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Ask an Engineering Expert: David Simpson
David Simpson, Principal Engineer
Affiliation: MuleShoe Engineering, Society of Petroleum Engineers (SPE), National Society of Professional Engineers (NSPE), American Society of Mechanical Engineers (ASME), National Association of Corrosion Engineers (NACE)
- What is your particular area of expertise?
Onshore gas-field facilities engineering, gas gathering, separation, compression, pumping, produced water gathering and disposal, wellbore deliquification.
- How would you explain your current work to a stranger on a bus?
I facilitate getting raw natural gas from the reservoir to a plant for final processing to send it to your home.
- Where do you carry out most of your work?
Onsite in gas fields from New Mexico, Colorado, and Texas, USA; to Queensland, AU; to Johannesburg, ZAF; to Jakarta, ID; to Bogotá, CO.
- What first inspired you to study your subject matter?
I am fascinated by fluid flow and how to use flow energy. Gas fields allow many opportunities to utilize that fascination.
- What’s the most exciting part of your job?
Finding straightforward solutions to complex problems …The motto of my company is “Finding solutions to problems that are no more complex than they have to be”. For example, one client had excessive gas in their produced water system. The vessel that I invented (U.S. Patent 8,439,999) resulted in several clients being able to eliminate production separators altogether (they were able to rely on the tubing/casing annulus to remove water from the gas stream), eliminate water tanks and transfer pumps (they were able to use the energy of the downhole pump to transfer liquids), were able to capture the gas for sales without additional compression, and significantly improved the performance of downhole pumps.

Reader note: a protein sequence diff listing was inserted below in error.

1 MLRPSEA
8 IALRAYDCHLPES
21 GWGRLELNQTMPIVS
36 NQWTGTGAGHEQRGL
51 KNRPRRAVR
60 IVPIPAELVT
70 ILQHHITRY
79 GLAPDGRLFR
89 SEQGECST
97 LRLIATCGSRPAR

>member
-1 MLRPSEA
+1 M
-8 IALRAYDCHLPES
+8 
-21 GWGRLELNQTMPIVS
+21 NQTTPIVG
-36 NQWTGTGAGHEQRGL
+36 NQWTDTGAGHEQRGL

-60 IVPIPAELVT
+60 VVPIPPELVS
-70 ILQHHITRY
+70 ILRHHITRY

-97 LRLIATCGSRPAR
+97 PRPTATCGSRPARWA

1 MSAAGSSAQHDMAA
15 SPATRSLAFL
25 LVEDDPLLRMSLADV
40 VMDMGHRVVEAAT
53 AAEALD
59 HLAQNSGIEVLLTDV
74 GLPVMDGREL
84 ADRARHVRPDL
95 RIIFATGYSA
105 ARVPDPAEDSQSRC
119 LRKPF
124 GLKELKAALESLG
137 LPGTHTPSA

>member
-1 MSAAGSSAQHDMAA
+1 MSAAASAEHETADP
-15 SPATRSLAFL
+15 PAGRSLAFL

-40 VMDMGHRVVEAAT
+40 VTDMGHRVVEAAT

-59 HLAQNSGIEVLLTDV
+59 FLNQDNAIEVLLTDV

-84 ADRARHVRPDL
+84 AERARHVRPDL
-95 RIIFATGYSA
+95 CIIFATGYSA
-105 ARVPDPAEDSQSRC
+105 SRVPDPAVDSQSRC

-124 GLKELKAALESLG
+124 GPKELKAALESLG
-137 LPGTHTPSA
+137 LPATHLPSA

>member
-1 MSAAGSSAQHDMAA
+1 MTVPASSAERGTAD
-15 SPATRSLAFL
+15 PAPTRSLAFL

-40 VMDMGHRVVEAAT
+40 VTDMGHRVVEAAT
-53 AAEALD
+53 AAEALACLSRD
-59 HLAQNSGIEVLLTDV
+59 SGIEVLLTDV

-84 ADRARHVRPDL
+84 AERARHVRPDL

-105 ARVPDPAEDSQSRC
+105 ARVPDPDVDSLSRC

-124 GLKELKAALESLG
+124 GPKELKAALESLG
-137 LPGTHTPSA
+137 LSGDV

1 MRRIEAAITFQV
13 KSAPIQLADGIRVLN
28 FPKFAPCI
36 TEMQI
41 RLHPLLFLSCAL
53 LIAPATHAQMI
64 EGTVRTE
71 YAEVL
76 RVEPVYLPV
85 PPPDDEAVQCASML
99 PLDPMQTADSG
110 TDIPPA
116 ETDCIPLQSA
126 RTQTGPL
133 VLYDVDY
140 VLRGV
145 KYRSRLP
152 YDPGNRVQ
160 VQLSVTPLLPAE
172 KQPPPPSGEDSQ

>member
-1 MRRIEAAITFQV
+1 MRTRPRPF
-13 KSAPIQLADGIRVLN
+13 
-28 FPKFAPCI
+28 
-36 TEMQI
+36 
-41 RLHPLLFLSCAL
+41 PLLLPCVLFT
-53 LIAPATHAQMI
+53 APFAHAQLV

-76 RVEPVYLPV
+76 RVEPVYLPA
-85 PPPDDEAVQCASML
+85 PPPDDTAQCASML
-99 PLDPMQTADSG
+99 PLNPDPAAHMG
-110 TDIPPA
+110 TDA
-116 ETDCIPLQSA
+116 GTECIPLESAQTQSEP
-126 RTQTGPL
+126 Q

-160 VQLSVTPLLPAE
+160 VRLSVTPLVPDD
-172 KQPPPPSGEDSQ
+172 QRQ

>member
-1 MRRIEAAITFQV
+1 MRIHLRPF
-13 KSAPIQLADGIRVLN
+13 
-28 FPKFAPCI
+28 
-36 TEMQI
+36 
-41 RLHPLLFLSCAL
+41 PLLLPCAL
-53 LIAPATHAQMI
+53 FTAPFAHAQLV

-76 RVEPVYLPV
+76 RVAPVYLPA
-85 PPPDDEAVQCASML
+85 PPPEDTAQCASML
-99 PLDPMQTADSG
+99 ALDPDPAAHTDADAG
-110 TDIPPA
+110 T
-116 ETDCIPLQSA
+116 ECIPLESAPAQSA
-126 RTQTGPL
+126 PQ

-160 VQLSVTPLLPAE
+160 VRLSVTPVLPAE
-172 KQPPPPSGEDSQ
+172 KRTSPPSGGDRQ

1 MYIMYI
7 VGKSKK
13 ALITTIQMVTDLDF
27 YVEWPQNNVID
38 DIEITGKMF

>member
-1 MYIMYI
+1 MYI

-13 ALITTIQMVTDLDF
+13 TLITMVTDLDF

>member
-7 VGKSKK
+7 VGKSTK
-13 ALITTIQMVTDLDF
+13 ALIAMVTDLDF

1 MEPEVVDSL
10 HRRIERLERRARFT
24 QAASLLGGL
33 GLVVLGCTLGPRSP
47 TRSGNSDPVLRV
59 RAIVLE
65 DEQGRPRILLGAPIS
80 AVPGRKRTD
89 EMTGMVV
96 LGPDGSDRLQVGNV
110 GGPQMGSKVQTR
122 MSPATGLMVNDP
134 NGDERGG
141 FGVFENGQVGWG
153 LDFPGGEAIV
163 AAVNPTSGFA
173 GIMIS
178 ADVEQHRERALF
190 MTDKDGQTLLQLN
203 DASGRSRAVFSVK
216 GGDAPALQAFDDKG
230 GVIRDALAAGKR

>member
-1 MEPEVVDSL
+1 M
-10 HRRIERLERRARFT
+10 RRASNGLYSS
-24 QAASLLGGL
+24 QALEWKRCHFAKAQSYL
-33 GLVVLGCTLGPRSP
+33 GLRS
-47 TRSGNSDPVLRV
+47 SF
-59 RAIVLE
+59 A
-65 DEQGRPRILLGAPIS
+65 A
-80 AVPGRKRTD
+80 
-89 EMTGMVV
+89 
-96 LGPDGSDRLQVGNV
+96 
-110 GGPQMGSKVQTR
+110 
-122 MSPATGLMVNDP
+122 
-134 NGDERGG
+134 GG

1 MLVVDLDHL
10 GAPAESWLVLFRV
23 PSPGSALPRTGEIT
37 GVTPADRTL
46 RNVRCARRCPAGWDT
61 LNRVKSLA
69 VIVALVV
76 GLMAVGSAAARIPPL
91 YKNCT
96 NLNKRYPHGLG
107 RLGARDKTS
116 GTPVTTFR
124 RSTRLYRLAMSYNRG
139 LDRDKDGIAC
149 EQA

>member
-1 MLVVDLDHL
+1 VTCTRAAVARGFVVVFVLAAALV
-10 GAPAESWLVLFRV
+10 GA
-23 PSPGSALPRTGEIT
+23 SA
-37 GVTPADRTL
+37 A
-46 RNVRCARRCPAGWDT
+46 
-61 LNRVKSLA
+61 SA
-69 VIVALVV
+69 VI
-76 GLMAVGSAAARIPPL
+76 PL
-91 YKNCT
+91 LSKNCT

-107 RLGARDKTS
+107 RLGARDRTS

- What keeps you awake at night?
Enthusiasm for tomorrow’s solutions.
- What false preconceptions do people have about your job?
That it is harmful to the environment. Natural gas is, well, “natural” and new natural gas is being created in nature every moment of every day. Old natural gas is continually leaking from reservoirs to the surface. This industry is simply harvesting this substance instead of allowing it to leak out.
- What’s the most interesting thing you’ve learned this week?
I reviewed some research that clearly shows that an explosive decompression of a long pipe (more than about 500 ft) filled with pressurized gas will transfer less energy to the local environment than the same line filled with water and pressurized to the same pressure. A lot less.
- What do you think will be the next big discovery or development in your field?
That high pressure shale gas will only be high pressure for a very short time and once the initial pressure is bled off, facilities will largely be inappropriate for the long haul, but the wells will still be profitable enough to justify replacing the facilities to support the next phase.
- What are the biggest pain points in the industry?